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Anakhi Yoddha – Shaheed Udham Singh
Sewa Singh Matharu & Dalvinder Singh
Music: Tarlochan Singh Khalsa (Tarli)
'I am not afraid to die. I am proud to die, to have to free my native land and I hope that when I am gone, I hope that in my place will come thousands of my countrymen to drive you dirty dogs out; to free my country.' – Shaheed Udham Singh
On the afternoon of April 13, 1919, some 10,000 or more unarmed men, women, and children gathered in Amritsar’s Jallianwala Bagh to attend a peaceful protest meeting, despite a ban on public assemblies. It was a Sunday, and many neighbouring village peasants also came to Amritsar to celebrate the Vaisakhi festival. The British Imperial Army positioned its men at the sole, narrow passageway of the Bagh, which was otherwise entirely enclosed by the backs of abutted brick buildings. Giving no word of warning, 50 soldiers fired into the gathering, and for 10 to 15 minutes 1,650 rounds of ammunition were unloaded into the screaming, terrified crowd, some of whom were trampled by those desperately trying to escape. According to official estimates, nearly 400 civilians were killed, and another 1,200 were left wounded with no medical attention. The Imperial occupiers deemed it was necessary to produce a “moral and widespread effect,” stating that the firing would have continued had more ammunition been available.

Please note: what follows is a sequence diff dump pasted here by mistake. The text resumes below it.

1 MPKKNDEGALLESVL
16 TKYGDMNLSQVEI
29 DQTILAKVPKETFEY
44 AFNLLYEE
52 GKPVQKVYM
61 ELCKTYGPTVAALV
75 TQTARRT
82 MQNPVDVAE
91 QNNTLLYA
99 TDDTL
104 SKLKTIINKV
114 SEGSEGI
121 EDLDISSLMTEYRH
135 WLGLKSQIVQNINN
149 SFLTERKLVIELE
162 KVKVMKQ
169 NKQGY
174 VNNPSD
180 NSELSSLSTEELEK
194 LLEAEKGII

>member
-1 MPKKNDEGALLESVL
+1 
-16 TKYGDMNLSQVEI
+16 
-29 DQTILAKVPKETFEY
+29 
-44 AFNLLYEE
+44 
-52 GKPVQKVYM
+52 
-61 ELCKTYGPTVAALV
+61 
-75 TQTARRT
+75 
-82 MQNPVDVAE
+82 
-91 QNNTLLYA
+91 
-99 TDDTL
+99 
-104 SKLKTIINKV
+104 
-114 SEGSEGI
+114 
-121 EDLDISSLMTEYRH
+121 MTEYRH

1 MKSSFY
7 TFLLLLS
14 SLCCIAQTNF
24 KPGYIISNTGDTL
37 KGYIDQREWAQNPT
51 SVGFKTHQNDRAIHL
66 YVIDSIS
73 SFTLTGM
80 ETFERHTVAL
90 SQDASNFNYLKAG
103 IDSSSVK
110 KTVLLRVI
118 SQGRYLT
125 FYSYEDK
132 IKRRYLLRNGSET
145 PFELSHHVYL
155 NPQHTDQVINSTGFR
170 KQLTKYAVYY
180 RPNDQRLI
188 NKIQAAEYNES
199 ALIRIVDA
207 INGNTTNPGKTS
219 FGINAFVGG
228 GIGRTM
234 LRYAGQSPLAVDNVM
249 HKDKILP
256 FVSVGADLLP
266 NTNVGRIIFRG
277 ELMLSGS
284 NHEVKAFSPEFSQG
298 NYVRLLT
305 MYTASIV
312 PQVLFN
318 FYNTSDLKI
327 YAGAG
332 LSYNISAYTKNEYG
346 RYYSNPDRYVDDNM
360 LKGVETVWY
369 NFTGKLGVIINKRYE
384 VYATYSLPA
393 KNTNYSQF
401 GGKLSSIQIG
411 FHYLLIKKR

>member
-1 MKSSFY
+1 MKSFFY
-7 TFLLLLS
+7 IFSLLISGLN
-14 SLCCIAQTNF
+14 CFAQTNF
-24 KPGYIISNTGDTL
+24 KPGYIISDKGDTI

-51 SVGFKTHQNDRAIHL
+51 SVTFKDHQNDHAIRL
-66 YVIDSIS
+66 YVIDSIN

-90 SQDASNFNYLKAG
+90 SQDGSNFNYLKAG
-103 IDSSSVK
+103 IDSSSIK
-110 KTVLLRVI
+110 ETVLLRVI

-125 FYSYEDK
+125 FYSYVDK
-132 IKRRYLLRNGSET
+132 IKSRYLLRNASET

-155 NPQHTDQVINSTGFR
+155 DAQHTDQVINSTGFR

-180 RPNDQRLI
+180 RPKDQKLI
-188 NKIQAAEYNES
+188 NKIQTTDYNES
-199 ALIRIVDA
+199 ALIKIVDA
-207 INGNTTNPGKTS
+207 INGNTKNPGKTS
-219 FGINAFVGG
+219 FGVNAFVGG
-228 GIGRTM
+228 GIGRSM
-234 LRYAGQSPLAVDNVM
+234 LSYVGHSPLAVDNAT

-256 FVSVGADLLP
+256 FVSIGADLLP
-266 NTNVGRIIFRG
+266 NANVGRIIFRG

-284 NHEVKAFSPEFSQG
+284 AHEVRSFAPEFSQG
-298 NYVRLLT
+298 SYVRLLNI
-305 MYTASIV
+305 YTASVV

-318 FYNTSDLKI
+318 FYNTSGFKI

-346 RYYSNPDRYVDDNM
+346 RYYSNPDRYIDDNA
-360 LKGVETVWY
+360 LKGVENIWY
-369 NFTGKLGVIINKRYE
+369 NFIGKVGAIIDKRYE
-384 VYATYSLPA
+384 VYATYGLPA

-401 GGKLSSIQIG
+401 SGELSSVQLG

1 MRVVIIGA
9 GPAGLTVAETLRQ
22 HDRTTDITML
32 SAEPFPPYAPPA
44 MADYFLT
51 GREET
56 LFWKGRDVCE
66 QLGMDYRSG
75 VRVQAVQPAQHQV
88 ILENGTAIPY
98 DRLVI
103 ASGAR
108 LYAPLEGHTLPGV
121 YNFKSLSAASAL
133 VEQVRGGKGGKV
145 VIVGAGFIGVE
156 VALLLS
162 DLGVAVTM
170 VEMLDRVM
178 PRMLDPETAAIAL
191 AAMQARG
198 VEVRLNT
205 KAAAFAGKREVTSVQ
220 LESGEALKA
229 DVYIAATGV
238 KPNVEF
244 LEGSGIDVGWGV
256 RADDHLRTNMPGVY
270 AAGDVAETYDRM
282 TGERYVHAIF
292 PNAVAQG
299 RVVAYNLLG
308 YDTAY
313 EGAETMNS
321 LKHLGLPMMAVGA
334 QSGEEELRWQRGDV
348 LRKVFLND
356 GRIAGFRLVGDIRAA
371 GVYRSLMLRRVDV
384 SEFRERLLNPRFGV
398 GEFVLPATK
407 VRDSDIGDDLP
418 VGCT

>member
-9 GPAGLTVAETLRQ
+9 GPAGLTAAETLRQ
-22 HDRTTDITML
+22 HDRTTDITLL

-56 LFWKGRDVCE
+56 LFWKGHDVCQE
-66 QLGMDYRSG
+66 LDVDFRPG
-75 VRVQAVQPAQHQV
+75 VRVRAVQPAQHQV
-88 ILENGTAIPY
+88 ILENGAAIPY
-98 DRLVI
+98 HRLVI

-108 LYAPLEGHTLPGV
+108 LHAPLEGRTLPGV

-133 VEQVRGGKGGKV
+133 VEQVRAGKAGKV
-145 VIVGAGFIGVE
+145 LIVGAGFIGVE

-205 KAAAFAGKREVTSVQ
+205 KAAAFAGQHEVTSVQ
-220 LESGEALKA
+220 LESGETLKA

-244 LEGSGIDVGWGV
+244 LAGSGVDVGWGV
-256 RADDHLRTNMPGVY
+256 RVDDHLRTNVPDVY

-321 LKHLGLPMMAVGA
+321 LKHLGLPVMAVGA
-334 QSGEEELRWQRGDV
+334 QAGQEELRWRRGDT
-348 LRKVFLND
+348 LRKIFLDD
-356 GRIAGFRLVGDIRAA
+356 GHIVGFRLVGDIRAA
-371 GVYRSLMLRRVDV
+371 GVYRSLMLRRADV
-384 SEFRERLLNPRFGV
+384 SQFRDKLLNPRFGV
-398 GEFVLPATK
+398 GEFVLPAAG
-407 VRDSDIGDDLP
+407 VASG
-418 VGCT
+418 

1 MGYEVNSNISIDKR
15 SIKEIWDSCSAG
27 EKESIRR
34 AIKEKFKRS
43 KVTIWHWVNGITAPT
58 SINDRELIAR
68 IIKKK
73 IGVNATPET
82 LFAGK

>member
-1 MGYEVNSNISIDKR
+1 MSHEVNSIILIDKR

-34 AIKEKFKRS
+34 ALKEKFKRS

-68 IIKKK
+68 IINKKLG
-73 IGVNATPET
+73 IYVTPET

A young Udham Singh and his friends from the orphanage he grew up in were serving water to the crowd and he was deeply affected by the event. The governor of Punjab, Michael O'Dwyer, had supported the massacre, and Shaheed Udham Singh held him responsible.
On 13 March 1940, Michael O'Dwyer was speaking at a joint meeting of the East India Association and the Central Asian Society at Caxton Hall. Shaheed Udham Singh concealed his revolver in a cut-out book, entered the hall, and stood against the wall. As the meeting concluded, Singh shot O'Dwyer twice as he moved towards the speaking platform, killing him immediately.
13 March 2015 marks the 75th diamond jubilee of the day Shaheed Udham Singh avenged the innocent deaths of many as orchestrated by O’Dwyer.
To commemorate this gallant sacrifice Father and Son duo Sewa Singh Matharu (Ashoka Group UK) and Dalvinder Singh bring you a surreal kavishri of Shaheed Udham Singh’s historical act.
It is unfortunate that whilst the likes of Shaheed Udham Singh died for a free India, we are still facing immense persecution till this day at the hands of many whom are determined to enslave and break the Sikh panth. Shaheed Udham Singh is held in the highest of esteem with many great and brave men and women who have died for freedom; we must not forget these sacrifices and by doing so we must honour them by standing for justice, freedom and equality.
Vaheguru Ji Ka Khalsa, Vaheguru Ji Ki Fateh.
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